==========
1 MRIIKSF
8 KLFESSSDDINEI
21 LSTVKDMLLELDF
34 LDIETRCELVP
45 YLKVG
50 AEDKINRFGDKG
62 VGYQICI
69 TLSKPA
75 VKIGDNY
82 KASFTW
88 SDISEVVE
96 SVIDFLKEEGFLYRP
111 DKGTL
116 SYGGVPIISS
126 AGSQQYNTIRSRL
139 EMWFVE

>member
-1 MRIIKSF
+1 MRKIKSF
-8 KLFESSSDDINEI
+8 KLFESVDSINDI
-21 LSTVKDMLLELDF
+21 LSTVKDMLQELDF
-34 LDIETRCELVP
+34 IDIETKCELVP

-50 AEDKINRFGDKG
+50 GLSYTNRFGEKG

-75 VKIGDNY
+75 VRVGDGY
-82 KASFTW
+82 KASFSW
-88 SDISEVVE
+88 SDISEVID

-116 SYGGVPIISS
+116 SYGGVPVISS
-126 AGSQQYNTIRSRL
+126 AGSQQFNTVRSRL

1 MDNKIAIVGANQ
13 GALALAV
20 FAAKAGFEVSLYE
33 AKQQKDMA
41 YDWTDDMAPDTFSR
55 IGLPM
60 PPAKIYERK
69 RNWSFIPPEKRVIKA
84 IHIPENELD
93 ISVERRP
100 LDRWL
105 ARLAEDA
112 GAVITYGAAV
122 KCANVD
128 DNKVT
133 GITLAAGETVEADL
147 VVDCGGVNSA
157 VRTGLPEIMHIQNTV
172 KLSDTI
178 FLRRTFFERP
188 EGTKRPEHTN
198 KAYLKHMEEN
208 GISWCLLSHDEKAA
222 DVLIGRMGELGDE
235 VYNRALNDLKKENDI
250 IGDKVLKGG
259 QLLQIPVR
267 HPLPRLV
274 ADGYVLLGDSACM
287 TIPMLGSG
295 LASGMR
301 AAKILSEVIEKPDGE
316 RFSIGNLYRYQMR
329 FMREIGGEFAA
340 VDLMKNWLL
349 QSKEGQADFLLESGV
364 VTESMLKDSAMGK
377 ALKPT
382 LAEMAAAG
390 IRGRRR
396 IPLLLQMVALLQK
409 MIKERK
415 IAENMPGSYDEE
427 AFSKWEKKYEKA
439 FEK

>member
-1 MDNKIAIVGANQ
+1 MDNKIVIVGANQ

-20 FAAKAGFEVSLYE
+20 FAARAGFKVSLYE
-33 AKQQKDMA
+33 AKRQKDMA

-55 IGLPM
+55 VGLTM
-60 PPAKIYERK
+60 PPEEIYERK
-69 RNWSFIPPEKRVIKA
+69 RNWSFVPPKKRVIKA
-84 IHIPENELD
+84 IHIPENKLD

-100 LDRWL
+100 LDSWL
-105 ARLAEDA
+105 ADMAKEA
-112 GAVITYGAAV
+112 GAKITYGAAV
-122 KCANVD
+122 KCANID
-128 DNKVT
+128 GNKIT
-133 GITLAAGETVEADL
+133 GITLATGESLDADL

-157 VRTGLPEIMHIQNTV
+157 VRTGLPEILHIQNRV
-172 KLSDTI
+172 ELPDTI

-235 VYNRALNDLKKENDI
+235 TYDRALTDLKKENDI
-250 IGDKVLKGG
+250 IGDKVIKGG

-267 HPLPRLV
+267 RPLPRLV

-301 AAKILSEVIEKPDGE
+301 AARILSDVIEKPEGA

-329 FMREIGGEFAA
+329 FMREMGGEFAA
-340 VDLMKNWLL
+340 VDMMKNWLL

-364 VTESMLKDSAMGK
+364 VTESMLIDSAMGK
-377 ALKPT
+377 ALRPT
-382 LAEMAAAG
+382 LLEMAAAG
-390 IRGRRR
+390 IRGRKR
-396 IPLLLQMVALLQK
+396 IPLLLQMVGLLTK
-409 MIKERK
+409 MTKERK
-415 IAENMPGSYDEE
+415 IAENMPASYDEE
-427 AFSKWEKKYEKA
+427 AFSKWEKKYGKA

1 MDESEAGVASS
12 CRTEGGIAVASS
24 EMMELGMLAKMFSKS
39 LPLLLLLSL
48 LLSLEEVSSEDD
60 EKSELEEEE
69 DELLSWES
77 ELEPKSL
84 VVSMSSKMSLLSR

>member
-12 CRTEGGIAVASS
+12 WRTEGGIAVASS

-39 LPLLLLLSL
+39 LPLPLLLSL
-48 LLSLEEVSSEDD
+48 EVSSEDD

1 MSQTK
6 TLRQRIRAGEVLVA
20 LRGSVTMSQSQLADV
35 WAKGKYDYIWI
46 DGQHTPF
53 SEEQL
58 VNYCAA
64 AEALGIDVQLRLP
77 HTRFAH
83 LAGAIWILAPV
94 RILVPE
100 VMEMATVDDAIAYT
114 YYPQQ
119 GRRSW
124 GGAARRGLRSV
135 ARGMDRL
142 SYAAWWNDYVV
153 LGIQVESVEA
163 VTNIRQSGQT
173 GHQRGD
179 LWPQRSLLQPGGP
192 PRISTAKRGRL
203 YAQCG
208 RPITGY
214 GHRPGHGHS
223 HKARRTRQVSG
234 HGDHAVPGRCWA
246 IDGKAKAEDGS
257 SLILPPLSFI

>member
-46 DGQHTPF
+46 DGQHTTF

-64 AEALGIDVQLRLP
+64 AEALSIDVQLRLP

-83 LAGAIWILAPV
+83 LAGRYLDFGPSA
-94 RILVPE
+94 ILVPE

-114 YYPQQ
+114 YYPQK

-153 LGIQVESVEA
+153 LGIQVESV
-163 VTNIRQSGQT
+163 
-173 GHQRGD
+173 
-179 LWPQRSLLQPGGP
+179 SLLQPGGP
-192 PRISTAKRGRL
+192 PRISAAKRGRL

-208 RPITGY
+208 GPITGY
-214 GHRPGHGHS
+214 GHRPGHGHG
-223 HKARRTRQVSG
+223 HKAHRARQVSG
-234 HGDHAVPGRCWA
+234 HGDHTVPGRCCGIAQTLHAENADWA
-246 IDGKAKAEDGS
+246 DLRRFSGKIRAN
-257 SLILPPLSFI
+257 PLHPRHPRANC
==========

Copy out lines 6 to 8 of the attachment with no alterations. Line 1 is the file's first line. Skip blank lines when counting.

50 AEDKINRFGDKG
62 VGYQICI
69 TLSKPA